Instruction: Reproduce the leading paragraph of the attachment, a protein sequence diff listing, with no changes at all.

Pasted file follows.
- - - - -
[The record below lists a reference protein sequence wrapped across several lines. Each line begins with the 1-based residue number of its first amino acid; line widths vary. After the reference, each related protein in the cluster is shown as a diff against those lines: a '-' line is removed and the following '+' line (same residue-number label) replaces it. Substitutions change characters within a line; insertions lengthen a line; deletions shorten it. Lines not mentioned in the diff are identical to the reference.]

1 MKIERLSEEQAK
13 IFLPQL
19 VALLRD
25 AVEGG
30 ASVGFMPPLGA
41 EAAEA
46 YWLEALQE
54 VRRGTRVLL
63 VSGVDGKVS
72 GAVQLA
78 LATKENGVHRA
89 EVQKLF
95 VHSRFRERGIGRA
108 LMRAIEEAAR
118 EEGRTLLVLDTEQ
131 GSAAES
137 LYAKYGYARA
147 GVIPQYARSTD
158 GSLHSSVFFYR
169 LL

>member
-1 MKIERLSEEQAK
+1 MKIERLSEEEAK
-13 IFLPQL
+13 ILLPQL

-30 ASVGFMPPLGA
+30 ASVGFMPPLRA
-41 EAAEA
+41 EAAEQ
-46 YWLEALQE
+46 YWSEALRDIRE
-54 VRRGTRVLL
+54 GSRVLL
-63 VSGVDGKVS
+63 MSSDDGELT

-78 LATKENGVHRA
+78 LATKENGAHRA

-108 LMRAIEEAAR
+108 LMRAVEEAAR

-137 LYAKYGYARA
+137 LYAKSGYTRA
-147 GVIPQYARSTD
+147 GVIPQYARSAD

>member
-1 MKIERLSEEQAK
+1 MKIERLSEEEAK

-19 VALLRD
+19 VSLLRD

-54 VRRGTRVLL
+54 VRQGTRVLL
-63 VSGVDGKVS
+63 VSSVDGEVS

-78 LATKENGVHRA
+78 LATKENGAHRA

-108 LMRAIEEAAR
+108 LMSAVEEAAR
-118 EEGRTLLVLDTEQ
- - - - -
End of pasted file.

[The record below lists a reference protein sequence wrapped across several lines. Each line begins with the 1-based residue number of its first amino acid; line widths vary. After the reference, each related protein in the cluster is shown as a diff against those lines: a '-' line is removed and the following '+' line (same residue-number label) replaces it. Substitutions change characters within a line; insertions lengthen a line; deletions shorten it. Lines not mentioned in the diff are identical to the reference.]